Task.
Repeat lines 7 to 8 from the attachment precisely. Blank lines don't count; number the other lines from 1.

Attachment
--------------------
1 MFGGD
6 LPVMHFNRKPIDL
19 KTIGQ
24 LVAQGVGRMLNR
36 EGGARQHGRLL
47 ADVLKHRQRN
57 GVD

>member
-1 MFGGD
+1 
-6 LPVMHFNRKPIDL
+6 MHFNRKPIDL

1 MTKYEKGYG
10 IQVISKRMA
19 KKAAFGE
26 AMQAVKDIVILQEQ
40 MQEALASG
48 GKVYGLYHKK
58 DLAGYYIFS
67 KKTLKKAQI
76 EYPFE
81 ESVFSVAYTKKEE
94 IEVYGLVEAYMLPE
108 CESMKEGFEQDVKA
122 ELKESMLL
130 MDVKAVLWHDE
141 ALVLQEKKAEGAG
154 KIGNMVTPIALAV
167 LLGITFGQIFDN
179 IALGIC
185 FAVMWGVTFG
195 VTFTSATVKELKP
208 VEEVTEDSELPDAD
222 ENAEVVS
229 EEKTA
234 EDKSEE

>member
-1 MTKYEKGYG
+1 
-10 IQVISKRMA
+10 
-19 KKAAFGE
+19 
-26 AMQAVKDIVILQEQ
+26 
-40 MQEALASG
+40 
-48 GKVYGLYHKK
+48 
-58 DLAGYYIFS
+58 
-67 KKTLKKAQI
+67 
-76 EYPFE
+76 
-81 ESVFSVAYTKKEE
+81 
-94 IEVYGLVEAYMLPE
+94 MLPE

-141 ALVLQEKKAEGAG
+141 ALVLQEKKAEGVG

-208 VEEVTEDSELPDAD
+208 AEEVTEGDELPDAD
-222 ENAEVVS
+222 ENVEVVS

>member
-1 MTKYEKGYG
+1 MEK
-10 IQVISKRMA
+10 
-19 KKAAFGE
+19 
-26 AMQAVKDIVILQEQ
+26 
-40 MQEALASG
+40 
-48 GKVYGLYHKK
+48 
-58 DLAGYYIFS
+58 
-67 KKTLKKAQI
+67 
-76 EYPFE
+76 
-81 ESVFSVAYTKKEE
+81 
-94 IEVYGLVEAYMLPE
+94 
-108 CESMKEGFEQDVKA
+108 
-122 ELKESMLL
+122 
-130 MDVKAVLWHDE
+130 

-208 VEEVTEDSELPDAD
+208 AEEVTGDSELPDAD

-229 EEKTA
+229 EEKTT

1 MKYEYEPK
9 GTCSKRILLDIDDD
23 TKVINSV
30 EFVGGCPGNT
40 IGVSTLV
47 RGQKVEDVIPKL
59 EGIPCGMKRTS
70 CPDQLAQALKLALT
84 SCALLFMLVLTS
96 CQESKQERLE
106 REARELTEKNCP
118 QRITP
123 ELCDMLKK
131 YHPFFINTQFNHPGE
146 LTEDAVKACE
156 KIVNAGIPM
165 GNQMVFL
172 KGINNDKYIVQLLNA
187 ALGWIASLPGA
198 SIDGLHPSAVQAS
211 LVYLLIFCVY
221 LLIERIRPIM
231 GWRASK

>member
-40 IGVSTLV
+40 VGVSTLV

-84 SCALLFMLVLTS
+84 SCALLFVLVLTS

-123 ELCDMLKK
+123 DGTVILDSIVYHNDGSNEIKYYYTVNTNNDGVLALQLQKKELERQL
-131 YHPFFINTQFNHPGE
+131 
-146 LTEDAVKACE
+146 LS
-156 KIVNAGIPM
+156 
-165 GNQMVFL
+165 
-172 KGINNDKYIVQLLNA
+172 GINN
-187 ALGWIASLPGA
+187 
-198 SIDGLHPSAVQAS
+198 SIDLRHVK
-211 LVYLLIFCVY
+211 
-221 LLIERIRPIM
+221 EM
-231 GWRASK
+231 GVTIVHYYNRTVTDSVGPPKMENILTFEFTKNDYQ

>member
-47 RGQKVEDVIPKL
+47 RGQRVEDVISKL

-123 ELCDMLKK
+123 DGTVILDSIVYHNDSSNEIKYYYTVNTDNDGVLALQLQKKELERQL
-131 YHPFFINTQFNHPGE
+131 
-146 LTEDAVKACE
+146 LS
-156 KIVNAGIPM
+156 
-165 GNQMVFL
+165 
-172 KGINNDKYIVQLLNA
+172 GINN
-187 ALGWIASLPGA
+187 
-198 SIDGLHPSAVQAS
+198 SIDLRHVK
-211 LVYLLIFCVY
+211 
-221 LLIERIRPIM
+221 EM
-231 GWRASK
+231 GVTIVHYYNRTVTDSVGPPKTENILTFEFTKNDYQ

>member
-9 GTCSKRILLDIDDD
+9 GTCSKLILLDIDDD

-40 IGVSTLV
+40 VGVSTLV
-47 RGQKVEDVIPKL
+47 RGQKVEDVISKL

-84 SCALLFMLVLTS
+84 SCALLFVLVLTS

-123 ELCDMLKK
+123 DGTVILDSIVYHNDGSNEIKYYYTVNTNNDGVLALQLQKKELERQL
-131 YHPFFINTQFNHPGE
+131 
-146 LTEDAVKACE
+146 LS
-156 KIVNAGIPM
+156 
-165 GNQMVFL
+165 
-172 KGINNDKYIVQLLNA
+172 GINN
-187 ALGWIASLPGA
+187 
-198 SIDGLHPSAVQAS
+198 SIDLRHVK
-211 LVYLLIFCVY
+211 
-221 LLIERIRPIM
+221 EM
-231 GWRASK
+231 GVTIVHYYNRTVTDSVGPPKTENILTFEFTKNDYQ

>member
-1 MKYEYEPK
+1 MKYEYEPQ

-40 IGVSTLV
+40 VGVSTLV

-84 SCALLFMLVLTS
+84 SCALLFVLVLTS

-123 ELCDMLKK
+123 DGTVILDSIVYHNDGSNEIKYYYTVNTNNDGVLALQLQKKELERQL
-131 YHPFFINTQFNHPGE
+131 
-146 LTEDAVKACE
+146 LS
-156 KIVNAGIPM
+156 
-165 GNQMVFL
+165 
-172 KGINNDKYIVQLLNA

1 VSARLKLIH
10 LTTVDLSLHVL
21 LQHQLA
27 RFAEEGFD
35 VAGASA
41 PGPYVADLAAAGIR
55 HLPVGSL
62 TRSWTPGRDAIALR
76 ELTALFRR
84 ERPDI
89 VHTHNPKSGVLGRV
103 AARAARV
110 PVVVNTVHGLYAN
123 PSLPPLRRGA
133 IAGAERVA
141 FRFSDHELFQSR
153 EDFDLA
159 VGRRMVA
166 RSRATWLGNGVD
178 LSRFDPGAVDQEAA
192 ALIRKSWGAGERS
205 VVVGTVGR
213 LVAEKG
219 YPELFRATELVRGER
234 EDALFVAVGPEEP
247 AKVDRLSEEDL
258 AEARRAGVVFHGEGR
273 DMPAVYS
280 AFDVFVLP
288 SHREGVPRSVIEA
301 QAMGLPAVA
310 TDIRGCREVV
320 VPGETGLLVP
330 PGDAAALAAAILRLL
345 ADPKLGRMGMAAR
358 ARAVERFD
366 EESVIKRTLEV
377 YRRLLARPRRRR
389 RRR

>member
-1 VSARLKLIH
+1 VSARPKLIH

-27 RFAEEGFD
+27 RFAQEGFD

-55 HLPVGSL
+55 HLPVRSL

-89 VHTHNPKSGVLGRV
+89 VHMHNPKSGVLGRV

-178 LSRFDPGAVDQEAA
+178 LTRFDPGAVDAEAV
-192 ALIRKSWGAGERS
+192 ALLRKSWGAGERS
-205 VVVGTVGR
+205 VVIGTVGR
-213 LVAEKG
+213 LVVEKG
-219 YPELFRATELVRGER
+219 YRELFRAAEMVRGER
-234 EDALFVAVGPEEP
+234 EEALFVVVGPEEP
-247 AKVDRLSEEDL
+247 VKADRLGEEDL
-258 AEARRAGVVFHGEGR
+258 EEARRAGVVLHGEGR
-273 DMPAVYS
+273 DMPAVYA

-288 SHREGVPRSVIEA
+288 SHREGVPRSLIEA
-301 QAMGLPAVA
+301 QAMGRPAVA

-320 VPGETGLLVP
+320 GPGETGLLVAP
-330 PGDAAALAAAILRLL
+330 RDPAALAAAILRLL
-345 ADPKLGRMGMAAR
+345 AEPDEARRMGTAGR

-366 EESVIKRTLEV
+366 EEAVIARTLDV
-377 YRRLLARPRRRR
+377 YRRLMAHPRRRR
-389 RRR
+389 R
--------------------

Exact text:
57 GVD

>member